What’s the difference between mobbing and bullying? Mobbing means bullying of an individual by a group in any context such as a family, friends, peers, school, workplace, neighborhood, community or online. The term itself comes from animal psychology; an example is the ugly duckling being cruelly pecked by the flock because he looks different.
Mobbing in the workplace is mass bullying, with active participation of the management. It is a group campaign of harassment and cruelty, conscious or unconscious, designed to undermine the confidence, question competence, and undermine the effectiveness of certain employees.
Who is targeted?
Ironically, the most productive, innovative, and effective employees are frequently targeted, especially if they are creative problem solvers, dedicated hard workers or devoted to achieving the mission and vision of the organization.
Why do people mob?
Mobbers overlap with those of bullies. Those who mob often feel secretly inadequate and threatened by those more competent and creative. They may be terrified of change.
Some common mobbing actions include:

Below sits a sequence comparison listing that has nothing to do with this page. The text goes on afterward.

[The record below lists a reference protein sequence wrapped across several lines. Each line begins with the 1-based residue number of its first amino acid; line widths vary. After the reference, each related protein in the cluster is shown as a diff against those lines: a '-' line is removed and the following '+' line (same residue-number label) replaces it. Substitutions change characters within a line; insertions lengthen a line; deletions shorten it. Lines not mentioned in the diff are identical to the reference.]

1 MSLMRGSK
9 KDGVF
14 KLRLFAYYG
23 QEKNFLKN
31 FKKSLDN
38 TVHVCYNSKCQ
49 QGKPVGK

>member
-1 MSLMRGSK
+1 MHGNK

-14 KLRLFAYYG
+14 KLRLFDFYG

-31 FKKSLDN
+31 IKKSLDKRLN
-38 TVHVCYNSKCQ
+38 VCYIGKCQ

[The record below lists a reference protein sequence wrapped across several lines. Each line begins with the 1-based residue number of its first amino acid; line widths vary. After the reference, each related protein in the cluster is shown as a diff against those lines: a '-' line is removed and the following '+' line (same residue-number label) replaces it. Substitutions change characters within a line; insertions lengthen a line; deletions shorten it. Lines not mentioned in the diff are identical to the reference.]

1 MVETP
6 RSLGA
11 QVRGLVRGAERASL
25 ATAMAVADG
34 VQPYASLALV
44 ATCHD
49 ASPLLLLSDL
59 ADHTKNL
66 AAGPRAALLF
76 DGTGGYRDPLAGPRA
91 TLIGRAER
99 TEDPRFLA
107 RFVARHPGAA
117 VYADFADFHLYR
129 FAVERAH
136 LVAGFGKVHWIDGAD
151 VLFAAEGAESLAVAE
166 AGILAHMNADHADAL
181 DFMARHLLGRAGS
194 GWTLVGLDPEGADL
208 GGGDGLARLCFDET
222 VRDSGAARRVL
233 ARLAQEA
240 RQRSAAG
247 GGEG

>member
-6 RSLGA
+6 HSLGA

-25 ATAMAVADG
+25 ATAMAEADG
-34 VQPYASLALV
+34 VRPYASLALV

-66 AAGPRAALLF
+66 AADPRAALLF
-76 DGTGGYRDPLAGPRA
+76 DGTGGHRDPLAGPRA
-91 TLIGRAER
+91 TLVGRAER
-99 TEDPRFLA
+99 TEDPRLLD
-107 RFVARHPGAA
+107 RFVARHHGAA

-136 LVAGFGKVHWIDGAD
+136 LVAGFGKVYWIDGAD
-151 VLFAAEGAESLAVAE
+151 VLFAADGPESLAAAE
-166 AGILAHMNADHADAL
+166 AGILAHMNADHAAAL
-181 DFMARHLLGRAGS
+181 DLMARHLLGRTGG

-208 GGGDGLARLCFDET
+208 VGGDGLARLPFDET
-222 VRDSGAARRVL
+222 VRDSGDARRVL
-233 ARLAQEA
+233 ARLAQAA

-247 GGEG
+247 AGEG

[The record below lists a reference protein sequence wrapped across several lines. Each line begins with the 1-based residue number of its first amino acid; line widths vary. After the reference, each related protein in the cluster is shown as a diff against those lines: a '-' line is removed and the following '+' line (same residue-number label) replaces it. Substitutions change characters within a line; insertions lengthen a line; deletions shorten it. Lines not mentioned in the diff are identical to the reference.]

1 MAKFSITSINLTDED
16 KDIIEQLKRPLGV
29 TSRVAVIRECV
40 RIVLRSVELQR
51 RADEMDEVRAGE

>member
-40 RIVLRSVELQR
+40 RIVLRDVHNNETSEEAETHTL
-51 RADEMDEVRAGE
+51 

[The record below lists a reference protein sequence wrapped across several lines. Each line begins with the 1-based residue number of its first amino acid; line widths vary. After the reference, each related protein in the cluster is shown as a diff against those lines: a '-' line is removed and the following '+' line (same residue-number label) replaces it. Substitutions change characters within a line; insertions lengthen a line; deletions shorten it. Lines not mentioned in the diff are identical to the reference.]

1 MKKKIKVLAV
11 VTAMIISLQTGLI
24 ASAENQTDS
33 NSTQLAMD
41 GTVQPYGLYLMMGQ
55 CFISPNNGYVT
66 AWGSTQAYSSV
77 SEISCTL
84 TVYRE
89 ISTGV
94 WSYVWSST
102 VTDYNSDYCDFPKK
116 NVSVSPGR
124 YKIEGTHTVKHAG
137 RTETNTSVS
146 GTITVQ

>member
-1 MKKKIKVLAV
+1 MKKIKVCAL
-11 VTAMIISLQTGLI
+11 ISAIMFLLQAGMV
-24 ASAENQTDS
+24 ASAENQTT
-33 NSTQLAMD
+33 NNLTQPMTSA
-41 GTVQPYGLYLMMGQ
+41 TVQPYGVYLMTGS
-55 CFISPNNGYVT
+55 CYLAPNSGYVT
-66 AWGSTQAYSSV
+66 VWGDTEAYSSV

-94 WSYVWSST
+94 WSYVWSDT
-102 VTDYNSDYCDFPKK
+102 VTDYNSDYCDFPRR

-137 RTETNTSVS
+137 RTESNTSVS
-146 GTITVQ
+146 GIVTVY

- ignoring people’s work or giving credit to others
- discrediting work and magnifying minor mistakes
- taking away responsibilities
- leaving a person out of important meetings
- spreading vicious lies and rumors about targets’ personal or professional lives
- poor evaluations
If you are being mobbed—take action.
If you believe you are being mobbed or are at risk of becoming a mobbing victim, you are not alone. It is important to name what is happening and understand that you are not responsible for the campaign against you.Document everything that happen. HR departments and unions need to be approached with extreme caution, because staff rarely have sufficient training to deal effectively with this issue. Be willing to walk away.